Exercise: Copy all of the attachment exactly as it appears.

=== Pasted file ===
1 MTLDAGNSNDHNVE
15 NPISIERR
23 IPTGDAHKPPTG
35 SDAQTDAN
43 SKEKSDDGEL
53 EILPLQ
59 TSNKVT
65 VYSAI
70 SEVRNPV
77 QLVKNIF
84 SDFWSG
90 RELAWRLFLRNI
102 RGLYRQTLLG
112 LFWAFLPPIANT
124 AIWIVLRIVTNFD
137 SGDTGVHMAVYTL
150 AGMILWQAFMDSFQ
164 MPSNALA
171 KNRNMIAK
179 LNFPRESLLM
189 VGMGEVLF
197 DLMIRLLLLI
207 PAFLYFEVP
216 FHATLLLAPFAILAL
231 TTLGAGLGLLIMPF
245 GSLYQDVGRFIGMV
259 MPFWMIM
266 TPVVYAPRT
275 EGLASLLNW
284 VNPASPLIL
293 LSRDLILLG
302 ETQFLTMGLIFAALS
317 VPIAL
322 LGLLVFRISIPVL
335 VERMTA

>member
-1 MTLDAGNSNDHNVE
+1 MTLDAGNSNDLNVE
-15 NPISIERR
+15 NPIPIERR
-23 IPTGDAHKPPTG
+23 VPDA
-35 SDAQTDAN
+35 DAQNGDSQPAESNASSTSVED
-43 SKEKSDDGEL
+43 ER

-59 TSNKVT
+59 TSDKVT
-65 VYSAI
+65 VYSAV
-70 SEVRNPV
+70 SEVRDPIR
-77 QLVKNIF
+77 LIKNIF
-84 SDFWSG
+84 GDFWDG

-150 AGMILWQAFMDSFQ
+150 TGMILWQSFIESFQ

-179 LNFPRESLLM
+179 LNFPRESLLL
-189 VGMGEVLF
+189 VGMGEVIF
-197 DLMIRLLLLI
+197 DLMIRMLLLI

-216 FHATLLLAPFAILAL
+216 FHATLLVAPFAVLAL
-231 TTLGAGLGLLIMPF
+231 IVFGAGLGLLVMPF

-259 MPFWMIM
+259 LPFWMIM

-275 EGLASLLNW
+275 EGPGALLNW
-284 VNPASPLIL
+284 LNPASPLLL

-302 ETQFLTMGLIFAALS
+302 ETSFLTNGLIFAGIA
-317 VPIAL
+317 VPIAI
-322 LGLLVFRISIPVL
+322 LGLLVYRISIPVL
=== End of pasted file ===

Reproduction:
1 MTLDAGNSNDHNVE
15 NPISIERR
23 IPTGDAHKPPTG
35 SDAQTDAN
43 SKEKSDDGEL
53 EILPLQ
59 TSNKVT
65 VYSAI
70 SEVRNPV
77 QLVKNIF
84 SDFWSG
90 RELAWRLFLRNI
102 RGLYRQTLLG
112 LFWAFLPPIANT
124 AIWIVLRIVTNFD
137 SGDTGVHMAVYTL
150 AGMILWQAFMDSFQ
164 MPSNALA
171 KNRNMIAK
179 LNFPRESLLM
189 VGMGEVLF
197 DLMIRLLLLI
207 PAFLYFEVP
216 FHATLLLAPFAILAL
231 TTLGAGLGLLIMPF
245 GSLYQDVGRFIGMV
259 MPFWMIM
266 TPVVYAPRT
275 EGLASLLNW
284 VNPASPLIL
293 LSRDLILLG
302 ETQFLTMGLIFAALS
317 VPIAL
322 LGLLVFRISIPVL
335 VERMTA

>member
-1 MTLDAGNSNDHNVE
+1 MTLDAGNSNDLNVE
-15 NPISIERR
+15 NPIPIERR
-23 IPTGDAHKPPTG
+23 VPDA
-35 SDAQTDAN
+35 DAQNGDSQPAESNASSTSVED
-43 SKEKSDDGEL
+43 ER

-59 TSNKVT
+59 TSDKVT
-65 VYSAI
+65 VYSAV
-70 SEVRNPV
+70 SEVRDPIR
-77 QLVKNIF
+77 LIKNIF
-84 SDFWSG
+84 GDFWDG

-150 AGMILWQAFMDSFQ
+150 TGMILWQSFIESFQ

-179 LNFPRESLLM
+179 LNFPRESLLL
-189 VGMGEVLF
+189 VGMGEVIF
-197 DLMIRLLLLI
+197 DLMIRMLLLI

-216 FHATLLLAPFAILAL
+216 FHATLLVAPFAVLAL
-231 TTLGAGLGLLIMPF
+231 IVFGAGLGLLVMPF

-259 MPFWMIM
+259 LPFWMIM

-275 EGLASLLNW
+275 EGPGALLNW
-284 VNPASPLIL
+284 LNPASPLLL

-302 ETQFLTMGLIFAALS
+302 ETSFLTNGLIFAGIA
-317 VPIAL
+317 VPIAI
-322 LGLLVFRISIPVL
+322 LGLLVYRISIPVL